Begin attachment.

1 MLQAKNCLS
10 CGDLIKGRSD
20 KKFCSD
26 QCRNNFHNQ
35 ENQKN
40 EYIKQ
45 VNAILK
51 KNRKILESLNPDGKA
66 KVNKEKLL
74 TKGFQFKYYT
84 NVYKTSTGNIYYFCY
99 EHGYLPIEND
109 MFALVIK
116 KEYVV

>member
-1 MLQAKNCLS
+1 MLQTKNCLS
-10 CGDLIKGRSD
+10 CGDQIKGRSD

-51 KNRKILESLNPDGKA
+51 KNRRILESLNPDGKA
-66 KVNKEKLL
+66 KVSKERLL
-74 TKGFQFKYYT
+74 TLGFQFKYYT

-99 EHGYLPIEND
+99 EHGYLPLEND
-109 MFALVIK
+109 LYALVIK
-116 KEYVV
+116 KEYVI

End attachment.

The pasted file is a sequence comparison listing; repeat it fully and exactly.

1 MLQAKNCLS
10 CGDLIKGRSD
20 KKFCSD
26 QCRNNFHNQ
35 ENQKN
40 EYIKQ
45 VNAILK
51 KNRKILESLNPDGKA
66 KVNKEKLL
74 TKGFQFKYYT
84 NVYKTSTGNIYYFCY
99 EHGYLPIEND
109 MFALVIK
116 KEYVV

>member
-1 MLQAKNCLS
+1 MLQTKNCLS
-10 CGDLIKGRSD
+10 CGDQIKGRSD

-51 KNRKILESLNPDGKA
+51 KNRRILESLNPDGKA
-66 KVNKEKLL
+66 KVSKERLL
-74 TKGFQFKYYT
+74 TLGFQFKYYT

-99 EHGYLPIEND
+99 EHGYLPLEND
-109 MFALVIK
+109 LYALVIK
-116 KEYVV
+116 KEYVI